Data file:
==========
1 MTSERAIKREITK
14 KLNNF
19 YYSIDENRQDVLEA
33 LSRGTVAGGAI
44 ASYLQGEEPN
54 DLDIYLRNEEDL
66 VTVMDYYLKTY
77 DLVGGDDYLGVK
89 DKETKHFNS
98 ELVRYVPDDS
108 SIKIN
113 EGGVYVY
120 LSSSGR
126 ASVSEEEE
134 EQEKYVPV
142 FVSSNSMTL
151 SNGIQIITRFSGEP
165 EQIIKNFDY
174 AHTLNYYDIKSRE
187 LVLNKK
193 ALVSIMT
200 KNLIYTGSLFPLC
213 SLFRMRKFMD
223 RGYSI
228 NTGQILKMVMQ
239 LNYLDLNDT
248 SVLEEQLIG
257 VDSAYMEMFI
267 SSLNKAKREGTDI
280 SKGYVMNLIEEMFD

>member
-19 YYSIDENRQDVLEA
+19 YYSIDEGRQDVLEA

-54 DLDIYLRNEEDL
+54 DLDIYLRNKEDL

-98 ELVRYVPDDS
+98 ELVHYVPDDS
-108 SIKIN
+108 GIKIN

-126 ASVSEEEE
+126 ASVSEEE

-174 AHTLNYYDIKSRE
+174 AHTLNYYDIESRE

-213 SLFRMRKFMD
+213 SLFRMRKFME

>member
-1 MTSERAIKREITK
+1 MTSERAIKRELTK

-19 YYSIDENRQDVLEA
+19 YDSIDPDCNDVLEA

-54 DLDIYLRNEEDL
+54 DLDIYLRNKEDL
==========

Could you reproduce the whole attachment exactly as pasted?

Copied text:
1 MTSERAIKREITK
14 KLNNF
19 YYSIDENRQDVLEA
33 LSRGTVAGGAI
44 ASYLQGEEPN
54 DLDIYLRNEEDL
66 VTVMDYYLKTY
77 DLVGGDDYLGVK
89 DKETKHFNS
98 ELVRYVPDDS
108 SIKIN
113 EGGVYVY
120 LSSSGR
126 ASVSEEEE
134 EQEKYVPV
142 FVSSNSMTL
151 SNGIQIITRFSGEP
165 EQIIKNFDY
174 AHTLNYYDIKSRE
187 LVLNKK
193 ALVSIMT
200 KNLIYTGSLFPLC
213 SLFRMRKFMD
223 RGYSI
228 NTGQILKMVMQ
239 LNYLDLNDT
248 SVLEEQLIG
257 VDSAYMEMFI
267 SSLNKAKREGTDI
280 SKGYVMNLIEEMFD

>member
-19 YYSIDENRQDVLEA
+19 YYSIDEGRQDVLEA

-54 DLDIYLRNEEDL
+54 DLDIYLRNKEDL

-98 ELVRYVPDDS
+98 ELVHYVPDDS
-108 SIKIN
+108 GIKIN

-126 ASVSEEEE
+126 ASVSEEE

-174 AHTLNYYDIKSRE
+174 AHTLNYYDIESRE

-213 SLFRMRKFMD
+213 SLFRMRKFME

>member
-1 MTSERAIKREITK
+1 MTSERAIKRELTK

-19 YYSIDENRQDVLEA
+19 YDSIDPDCNDVLEA

-54 DLDIYLRNEEDL
+54 DLDIYLRNKEDL